The ancient yogic practice of Surya Namaskar, or Sun Salutation as it’s more commonly known, serves as a great sequence to energise the body of a morning or to warm up the muscles and mind ahead of a yoga session. Slowed down, it can also be used to centre awareness and find calm.
More recently, this graceful movement found itself part of an altogether different exercise, fundraising, as Peace Direct, an international charity that works with local communities to prevent war destroying lives, asked people to raise money by performing ‘500 Sun Salutations in May’. A Facebook group that embraced the challenge attracted 1941 members. I was one of them.
Accepting this physical and mental task at a time of global crisis, social isolation and great change was a reminder that people have a greater capacity for strength, endurance and patience than they often realise.
This is what I learned doing 500 Sun Salutations, and what it taught me about peace.
Many cultures strive for perfection, their citizens fed the idea that if something isn’t the right shape, the right size, the right colour, then it’s not good enough. If it isn’t new, it just won’t wash.
Looking back, I admit that by day 10, I was fed up with Sun Salutations. I was going through the motions just to reach my daily target, to achieve the right alignment and to update my fundraising page. As the challenge went on, however, I found a sense of joy and patience in the repetitive actions of the asanas, or poses, and slowly began to let go of the need to improve and perfect the sequence.
In the end, I wasn’t sure if Sun Salutation 499 was any better than nine, but freeing myself of the need to achieve the perfect yoga practice enabled me to find the experience more fulfilling.
Of course, I wasn’t alone. I had my fellow 1940 group members – all strangers until the beginning of May – and I drew strength from a communal sense of support and compassion. People happily shared advice and experience to ensure everyone, of all abilities, ages and lifestyles, would be able to take part in the challenge, and even offered to take on others’ Sun Salutations when a member was finding it tough going.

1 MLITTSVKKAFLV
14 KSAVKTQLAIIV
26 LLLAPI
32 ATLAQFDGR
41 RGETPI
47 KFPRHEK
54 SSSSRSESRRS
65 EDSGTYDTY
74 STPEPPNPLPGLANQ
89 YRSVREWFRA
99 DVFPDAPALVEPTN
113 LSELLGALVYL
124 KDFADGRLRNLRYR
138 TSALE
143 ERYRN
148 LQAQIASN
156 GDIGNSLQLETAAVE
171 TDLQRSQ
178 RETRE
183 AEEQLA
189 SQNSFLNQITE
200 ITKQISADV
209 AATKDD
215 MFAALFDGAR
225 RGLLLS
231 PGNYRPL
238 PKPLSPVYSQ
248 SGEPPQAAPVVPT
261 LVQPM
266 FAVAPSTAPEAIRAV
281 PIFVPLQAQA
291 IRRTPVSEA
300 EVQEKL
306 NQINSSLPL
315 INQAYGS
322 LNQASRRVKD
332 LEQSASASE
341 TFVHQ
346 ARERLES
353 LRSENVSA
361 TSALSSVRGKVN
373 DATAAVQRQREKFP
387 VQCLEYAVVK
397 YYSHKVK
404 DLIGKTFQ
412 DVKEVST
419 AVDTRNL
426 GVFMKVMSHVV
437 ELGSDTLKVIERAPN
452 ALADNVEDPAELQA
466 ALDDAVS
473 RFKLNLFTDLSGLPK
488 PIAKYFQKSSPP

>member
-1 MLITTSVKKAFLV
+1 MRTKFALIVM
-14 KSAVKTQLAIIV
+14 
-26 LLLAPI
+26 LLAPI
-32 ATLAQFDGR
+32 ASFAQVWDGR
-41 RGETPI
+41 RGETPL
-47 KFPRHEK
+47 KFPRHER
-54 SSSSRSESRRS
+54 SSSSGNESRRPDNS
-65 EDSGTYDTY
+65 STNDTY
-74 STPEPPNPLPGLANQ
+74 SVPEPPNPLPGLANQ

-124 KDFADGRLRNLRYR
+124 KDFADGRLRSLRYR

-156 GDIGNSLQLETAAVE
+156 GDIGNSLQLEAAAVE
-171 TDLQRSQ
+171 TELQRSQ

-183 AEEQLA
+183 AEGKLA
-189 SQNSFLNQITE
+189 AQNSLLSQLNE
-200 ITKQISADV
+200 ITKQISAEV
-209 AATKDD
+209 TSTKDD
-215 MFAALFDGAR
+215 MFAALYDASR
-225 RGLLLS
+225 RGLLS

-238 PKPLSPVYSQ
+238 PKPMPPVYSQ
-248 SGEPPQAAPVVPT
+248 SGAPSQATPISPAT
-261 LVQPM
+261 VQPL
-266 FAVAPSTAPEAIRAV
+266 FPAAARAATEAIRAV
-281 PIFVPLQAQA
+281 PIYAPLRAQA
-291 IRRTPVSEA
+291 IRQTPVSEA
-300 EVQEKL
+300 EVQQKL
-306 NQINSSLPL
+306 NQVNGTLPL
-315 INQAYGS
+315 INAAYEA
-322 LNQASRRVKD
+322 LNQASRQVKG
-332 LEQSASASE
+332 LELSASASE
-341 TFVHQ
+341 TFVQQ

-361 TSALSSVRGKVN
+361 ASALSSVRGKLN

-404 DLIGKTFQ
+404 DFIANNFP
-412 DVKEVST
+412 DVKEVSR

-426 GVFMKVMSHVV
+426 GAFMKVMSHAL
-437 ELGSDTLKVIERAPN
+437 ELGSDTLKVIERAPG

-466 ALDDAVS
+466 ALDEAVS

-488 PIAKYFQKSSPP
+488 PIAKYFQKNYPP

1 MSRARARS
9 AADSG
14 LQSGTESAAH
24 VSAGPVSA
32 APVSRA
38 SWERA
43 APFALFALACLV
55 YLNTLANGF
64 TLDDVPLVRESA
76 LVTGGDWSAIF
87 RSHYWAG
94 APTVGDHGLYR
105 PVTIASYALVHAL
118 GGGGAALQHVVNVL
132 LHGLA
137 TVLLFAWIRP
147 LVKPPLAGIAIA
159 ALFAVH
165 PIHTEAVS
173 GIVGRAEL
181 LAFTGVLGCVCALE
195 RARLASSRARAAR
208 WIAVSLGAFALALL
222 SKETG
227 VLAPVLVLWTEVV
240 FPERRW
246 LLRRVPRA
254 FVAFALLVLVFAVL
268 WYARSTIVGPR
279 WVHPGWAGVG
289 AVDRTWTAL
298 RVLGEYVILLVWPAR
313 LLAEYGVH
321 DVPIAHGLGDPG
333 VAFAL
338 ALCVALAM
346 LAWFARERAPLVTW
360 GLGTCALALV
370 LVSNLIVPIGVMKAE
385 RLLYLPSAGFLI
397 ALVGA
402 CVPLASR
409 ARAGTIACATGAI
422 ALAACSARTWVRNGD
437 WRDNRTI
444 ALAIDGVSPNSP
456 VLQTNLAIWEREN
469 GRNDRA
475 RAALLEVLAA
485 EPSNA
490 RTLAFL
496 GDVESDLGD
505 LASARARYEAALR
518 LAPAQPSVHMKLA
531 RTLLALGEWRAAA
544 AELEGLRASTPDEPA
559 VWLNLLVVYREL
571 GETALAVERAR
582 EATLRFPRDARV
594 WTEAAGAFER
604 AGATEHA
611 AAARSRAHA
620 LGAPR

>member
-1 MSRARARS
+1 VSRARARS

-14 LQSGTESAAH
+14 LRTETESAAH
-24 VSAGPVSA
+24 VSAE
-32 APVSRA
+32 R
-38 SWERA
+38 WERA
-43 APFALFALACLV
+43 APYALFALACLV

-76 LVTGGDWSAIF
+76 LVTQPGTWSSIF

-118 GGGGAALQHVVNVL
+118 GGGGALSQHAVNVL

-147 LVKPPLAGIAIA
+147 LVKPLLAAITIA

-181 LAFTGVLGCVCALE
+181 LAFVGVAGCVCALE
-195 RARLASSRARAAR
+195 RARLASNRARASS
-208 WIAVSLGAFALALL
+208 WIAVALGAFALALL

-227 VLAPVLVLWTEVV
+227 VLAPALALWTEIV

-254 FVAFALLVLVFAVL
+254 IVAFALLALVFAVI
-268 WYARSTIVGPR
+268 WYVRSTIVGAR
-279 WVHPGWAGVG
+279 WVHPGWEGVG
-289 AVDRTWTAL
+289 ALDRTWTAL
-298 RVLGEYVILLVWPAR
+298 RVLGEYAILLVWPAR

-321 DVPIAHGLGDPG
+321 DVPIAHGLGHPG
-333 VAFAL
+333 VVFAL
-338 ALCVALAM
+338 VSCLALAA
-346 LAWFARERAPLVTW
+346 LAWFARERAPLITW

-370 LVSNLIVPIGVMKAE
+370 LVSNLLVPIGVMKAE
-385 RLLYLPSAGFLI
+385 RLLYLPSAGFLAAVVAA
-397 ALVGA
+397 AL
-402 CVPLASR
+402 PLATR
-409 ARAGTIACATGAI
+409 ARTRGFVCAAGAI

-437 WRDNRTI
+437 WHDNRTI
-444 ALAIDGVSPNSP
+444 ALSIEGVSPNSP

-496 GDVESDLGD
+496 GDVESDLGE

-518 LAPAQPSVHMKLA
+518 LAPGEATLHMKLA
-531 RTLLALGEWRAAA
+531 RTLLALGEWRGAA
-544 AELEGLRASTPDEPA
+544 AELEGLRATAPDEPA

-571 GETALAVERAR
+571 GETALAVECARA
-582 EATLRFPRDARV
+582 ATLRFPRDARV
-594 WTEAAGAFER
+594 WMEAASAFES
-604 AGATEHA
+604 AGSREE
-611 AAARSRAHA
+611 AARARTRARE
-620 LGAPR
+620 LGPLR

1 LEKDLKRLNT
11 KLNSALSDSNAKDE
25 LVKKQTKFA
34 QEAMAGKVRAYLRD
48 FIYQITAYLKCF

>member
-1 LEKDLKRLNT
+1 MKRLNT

At a time of physical distancing and social isolation, it was a reminder that kindness and compassion shown to those we don’t know can be truly transformational and that peace is possible if we show the same amount of respect to strangers as we do to those we love. South African cleric and human rights activist Desmond Tutu has gone even further: ‘Peace comes when you talk to the guy you most hate,’ he once said, advocating that harmony and forgiveness are to be found by talking to adversaries as well as friends.
Last month, as I practised my 500 Sun Salutations, I felt more connected to those group members than I do the fellow yogis with whom I often share a crammed studio.
On the days of the challenge where I felt particularly restless, tired or distracted, I kept in mind the resilience and courage demonstrated every day by Peace Direct’s local partners, the people on the ground in regions ravaged by violent conflict.
In many a yoga class, an instructor will encourage participants to set an intention – for a friend, a relative or something beyond the self – and dedicate their practice to this person or cause. Knowing the intention of my personal challenge was to support those in war-torn areas helped me to keep going on the days when motivation was waning.
Setting an intention at the beginning of a task is one way to remember your reason for getting involved in the first place and an encouragement to celebrate all your achievements: whether that’s raising funds, reaching a personal milestone, developing a new skill or making someone smile.
If you’re on the brink of undertaking a challenge or trying something new, but are held back by self-doubt or a fear of failure, this is ultimately what ‘500 Sun Salutations in May’ taught me:
Words: Sarah Phillips, Peace Direct Senior Communications Officer.
The ‘500 Sun Salutations in May’ challenge is now over, but you can still support local peacebuilding at peacedirect.org/donate.
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